The Planck response and the stabilization of the global surface temperature
This box addresses concerns in the public discourse that global warming might develop into a runaway climate instability, perhaps similar to what is thought to have happened on Venus during the early Solar System (e.g., Ingersoll, 1969). The concern is voiced particularly frequently in connection with permafrost thaw, which is expected to cause additional emission of the greenhouse gases CO2 and methane (CH4) into the atmosphere (Section 6.2.1). Discussing the scientific foundations of these concerns requires a general discussion of feedback processes in the climate system.
A climate feedback can amplify climate change and thus have a destabilizing effect, or it dampens climate change and thus has a stabilizing effect. In technical usage, an amplifying feedback is called “positive feedback” and a dampening feedback “negative feedback”, in stark contrast to the everyday use of the terms. There, “positive feedback” is usually interpreted as “encouraging comment” and carries positive connotations. In technical usage, by contrast, a positive feedback is that which tends to create instability, usually carrying negative connotations.
Physical climate science invests large efforts in quantifying the magnitudes of feedback processes, especially those affecting the evolution of the global surface temperature (e.g., Forster et al., 2021, WGI AR6 Chapter 7). A positive feedback affecting global surface temperature increases the amount of surface warming following a certain magnitude of anthropogenic CO2 emissions and thus constrains the attainment of the Paris Agreement temperature goals, whereas a negative feedback decreases the amount of surface warming and thus enables attainment of the temperature goals.
For example, permafrost thaw leads to a positive feedback between surface warming, increased atmospheric concentration of greenhouse gases CO2 and CH4 previously stored in the permafrost, and hence further surface warming (e.g., Canadell et al., 2021, WGI AR6 Chapter 5; Section 6.2.1). This feedback thus constrains the attainment of the Paris Agreement temperature goals. Moreover, this feedback often gives rise to concern since permafrost thaw is viewed as a potential tipping element (e.g., Lee et al., 2021, WGI AR6 Chapter 4) and is often feared to cause a runaway climate instability (e.g., Canadell et al., 2021, FAQ 5.2). However, the public discourse and even part of the scientific discourse frequently overlook the following. The climate system contains a dominating negative feedback, in that rising global surface temperature leads to increased energy loss to space, an increase that tends to cool the climate. This feedback, sometimes called the Planck temperature response (e.g., Forster et al., 2021 , WGI AR6 Chapter 7), can be viewed as the fundamental physical enabling condition for any climate goal since it keeps the global surface temperature stable, albeit at a higher level following anthropogenic CO2 emission. The positive feedback arising from permafrost thaw counteracts the Planck response but is much weaker than the Planck response in the current climate (compare Canadell et al., Figure 5.29c to Forster et al., 2021, Table 7.10).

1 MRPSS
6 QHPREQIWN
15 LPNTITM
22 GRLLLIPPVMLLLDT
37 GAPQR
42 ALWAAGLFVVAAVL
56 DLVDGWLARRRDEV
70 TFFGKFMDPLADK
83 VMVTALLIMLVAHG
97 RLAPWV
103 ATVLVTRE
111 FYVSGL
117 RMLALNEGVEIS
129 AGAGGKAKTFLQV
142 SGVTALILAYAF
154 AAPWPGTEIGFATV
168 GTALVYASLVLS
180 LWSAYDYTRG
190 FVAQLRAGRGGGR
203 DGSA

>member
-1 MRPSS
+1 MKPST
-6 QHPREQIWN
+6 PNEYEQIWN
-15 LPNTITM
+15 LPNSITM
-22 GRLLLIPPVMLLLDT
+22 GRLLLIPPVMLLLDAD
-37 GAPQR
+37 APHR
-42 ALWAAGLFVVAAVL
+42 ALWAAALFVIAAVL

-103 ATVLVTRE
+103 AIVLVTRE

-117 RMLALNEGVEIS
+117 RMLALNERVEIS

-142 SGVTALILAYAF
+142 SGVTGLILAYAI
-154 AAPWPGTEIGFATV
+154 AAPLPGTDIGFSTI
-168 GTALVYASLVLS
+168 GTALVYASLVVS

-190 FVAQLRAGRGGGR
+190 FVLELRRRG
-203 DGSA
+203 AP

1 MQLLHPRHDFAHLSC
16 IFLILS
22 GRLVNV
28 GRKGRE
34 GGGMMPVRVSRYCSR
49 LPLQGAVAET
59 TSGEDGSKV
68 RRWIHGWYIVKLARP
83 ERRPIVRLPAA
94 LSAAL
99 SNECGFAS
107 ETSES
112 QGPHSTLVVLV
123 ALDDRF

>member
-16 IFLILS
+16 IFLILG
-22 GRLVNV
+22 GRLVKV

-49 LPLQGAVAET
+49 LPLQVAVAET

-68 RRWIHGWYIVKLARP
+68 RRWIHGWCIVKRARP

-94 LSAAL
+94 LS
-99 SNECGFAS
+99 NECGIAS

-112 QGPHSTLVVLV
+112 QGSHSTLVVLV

In summary, permafrost thaw amplifies global warming and constrains the attainment of the Paris Agreement temperature goals but cannot cause a runaway climate instability (e.g., Canadell et al., 2021, FAQ 5.2). A runaway is prevented by the stabilizing Planck temperature response.